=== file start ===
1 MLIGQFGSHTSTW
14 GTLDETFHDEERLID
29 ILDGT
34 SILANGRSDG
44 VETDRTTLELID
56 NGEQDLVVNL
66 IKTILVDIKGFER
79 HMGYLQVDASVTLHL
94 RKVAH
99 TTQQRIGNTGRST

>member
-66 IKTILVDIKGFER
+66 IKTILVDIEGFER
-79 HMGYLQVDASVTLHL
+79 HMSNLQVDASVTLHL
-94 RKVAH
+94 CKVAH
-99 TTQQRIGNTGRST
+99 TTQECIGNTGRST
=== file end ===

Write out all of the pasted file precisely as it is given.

1 MLIGQFGSHTSTW
14 GTLDETFHDEERLID
29 ILDGT
34 SILANGRSDG
44 VETDRTTLELID
56 NGEQDLVVNL
66 IKTILVDIKGFER
79 HMGYLQVDASVTLHL
94 RKVAH
99 TTQQRIGNTGRST

>member
-66 IKTILVDIKGFER
+66 IKTILVDIEGFER
-79 HMGYLQVDASVTLHL
+79 HMSNLQVDASVTLHL
-94 RKVAH
+94 CKVAH
-99 TTQQRIGNTGRST
+99 TTQECIGNTGRST